Once the product backlog is ready and stories are sorted by priority (i.e. the most important stories come first in the product backlog) you can estimate the size of each story in points i.e. the effort it takes to complete the story. This is done through a session of planning poker. See http://www.mountaingoatsoftware.com/topics/planning-poker.
Basically, we chose an average story and gave it 5 points. That was our reference. We then handled each story in turn starting at the top of the product backlog. For each story, we took up to 2 minutes to discuss it (I bought a very simple and inexpensive cooking timer from my local supermarket to keep things under control or at least try to, because this was not always easy!).
Each participant had a set of planning poker cards and chose the one representing his/her estimate (all cards must be revealed at the same time). If there were differences between estimates, we took another 2 minutes to discuss these differences (again, sometimes this took longer).
At this stage, the team was already doing some high-level design. For example, we had discussions about creating new InfoCube or how we would bring data from ECC or other external system. Also, don’t forget about what “done” means. As said earlier, it could take time for the team to bring test data into the QA environment. This should be taken into account when estimating the size of a story.
It is very important to have the whole team in the room (including the product owner) because questions & answers flow between the participants. Most of the time, we found that we didn’t need more than 2 rounds of planning poker to reach an agreement.
A word of warning: don’t make each planning session too long (we made that mistake) because exhausted people don’t pay attention anymore (you start loosing people after 90 minutes).
Story points versus man-days
*At the beginning of our first planning session, we had discussions about using story points versus man-days to estimate the size of our stories. Some team members, especially those with a technical background, were initially reluctant to use story points.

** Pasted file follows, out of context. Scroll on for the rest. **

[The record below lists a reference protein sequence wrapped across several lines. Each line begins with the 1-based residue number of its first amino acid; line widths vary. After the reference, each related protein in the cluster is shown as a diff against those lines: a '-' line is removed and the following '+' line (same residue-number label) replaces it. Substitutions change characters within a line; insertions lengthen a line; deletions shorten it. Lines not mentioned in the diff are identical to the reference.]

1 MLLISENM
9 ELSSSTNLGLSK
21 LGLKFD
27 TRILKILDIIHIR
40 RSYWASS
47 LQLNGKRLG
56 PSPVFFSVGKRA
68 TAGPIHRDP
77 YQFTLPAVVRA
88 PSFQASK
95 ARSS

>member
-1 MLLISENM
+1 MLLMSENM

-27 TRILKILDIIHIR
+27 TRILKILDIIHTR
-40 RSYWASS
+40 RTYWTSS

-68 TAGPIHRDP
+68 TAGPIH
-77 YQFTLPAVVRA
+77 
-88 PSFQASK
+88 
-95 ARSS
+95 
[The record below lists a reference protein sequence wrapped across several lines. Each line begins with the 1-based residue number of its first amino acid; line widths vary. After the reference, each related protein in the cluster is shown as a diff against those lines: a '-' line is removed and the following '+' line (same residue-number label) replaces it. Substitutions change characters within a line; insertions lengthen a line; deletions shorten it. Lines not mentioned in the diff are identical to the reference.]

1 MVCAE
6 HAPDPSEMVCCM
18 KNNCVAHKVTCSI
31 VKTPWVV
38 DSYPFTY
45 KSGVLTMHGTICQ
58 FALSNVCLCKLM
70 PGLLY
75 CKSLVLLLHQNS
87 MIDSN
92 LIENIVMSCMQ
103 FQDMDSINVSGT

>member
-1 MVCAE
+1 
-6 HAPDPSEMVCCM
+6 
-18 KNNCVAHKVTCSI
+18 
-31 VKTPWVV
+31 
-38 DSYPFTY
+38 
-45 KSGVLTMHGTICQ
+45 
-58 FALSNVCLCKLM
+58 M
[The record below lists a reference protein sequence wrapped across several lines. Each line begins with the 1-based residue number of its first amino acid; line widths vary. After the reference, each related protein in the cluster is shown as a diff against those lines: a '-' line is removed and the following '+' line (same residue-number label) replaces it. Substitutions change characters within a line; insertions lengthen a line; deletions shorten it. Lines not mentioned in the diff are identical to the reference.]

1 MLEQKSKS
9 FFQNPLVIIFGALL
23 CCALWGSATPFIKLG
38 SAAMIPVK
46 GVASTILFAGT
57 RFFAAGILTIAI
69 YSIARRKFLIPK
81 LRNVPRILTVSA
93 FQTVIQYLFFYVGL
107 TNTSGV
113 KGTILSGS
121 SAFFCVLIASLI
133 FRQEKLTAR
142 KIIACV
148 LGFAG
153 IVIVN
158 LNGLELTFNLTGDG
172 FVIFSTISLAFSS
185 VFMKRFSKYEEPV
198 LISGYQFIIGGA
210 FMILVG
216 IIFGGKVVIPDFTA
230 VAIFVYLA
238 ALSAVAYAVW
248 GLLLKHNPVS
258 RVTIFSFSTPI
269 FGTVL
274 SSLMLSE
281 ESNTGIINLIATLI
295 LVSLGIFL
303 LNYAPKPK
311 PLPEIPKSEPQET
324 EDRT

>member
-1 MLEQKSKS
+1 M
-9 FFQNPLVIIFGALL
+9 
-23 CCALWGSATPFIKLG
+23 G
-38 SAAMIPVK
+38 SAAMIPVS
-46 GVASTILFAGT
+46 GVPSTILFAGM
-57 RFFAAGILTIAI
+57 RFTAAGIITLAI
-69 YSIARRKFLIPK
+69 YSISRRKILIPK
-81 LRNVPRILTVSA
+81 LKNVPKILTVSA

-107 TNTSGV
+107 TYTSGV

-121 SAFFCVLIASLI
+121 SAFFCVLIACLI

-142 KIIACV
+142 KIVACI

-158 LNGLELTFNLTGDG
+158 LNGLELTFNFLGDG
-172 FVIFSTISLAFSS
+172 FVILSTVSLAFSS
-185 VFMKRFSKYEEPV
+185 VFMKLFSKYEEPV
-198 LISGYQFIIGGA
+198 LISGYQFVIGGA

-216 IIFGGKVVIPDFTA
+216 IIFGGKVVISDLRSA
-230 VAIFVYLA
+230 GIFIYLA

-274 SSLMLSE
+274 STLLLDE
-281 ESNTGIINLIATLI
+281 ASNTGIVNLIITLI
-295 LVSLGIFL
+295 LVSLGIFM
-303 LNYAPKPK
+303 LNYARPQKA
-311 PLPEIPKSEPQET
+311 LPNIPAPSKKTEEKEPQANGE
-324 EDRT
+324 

However, there are several good reasons for using points rather than man-days (this topicis very well covered by Mike Cohn in his book Agile Estimating and Planning). For me, the most important reason is that it is faster and easier to have an agreement between team members. For example, two developers may provide different man-days estimates for the same story (e.g. a report) because one is more familiar than the other with the tool being used (e.g. the BEx Query Designer). With points, you avoid this kind of potentially endless discussions.
I found that all the team members became comfortable with points after the first planning session.
To build the project plan, you need to know the length of each sprint and the velocity of the team i.e. the number of story points the team can handle during one sprint.
We choose a sprint length of 3 weeks for two main reasons. First, we had some part-time team members and we thought that the fixed cost of iterating (e.g. time spent in recurring meetings) was too high compared to the time people would be available during the sprint. The second reason is that we needed to juggle around monthly financial closing (some team members wouldn’t be available for several days).
We then had to determine the team velocity. This can be estimated but we decided to start the first sprint and see how many points the team would be able to deal with. We made that decision because the project was time-bound (the BW resources were only available for a few months) and the team would deliver whatever it could. This is obviously not a very satisfactory answer from a planning perspective; however, we knew more or less what we would deliver based on our experience.
Here is our initial plan with a buffer (Claude Aubry in his book Scrum recommends a 25% buffer i.e. 15% to handle additional feature / stories / bugs and 10% to reflect uncertainty in estimates):
Again, all these topics are well covered by Mike Cohn in his book Agile Estimating and Planning.
In the next blogs, I will cover our first iteration, including sprint planning, daily scrum, sprint review and retrospective and various topics like specifications by example and the impacts of Scrum on the way we handled BW development.